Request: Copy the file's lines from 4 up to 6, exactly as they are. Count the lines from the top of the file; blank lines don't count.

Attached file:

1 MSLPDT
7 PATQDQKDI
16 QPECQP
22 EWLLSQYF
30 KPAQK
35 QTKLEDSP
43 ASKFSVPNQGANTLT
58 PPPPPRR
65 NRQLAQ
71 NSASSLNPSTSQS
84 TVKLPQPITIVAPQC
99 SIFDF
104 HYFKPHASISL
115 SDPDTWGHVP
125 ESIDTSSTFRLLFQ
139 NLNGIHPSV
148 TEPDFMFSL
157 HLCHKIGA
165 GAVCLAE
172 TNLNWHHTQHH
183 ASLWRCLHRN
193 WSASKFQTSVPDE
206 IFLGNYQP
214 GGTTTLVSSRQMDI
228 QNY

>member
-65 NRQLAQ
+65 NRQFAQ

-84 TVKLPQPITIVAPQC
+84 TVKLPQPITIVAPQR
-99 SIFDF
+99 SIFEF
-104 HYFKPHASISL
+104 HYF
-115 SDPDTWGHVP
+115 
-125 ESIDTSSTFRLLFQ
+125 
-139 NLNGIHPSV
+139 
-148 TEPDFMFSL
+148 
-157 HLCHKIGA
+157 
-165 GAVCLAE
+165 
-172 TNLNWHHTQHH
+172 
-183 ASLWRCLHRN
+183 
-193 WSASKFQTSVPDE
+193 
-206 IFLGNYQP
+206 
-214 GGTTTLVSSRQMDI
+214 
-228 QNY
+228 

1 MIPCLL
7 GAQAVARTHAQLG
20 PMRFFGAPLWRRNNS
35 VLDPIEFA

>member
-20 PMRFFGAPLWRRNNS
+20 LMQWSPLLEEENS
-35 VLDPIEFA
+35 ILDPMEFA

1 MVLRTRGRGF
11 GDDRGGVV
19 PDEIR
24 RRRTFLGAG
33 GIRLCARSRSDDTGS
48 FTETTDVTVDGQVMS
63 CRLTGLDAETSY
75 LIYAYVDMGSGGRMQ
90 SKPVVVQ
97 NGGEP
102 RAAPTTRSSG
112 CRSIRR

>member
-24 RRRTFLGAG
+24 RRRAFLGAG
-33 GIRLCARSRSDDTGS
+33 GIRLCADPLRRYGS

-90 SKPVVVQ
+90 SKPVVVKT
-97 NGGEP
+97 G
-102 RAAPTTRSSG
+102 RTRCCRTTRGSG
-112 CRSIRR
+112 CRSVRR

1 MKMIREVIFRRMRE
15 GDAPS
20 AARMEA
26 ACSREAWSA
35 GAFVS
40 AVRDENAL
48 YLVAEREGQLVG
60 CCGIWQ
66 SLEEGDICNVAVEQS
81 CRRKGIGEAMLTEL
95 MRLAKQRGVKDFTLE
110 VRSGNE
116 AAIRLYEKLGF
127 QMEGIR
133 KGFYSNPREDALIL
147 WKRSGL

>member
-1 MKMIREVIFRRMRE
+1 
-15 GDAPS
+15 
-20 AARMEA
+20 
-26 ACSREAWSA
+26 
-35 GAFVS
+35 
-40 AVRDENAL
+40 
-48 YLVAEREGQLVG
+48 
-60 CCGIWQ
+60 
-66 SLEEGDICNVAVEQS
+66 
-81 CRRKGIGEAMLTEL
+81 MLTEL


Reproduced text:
22 EWLLSQYF
30 KPAQK
35 QTKLEDSP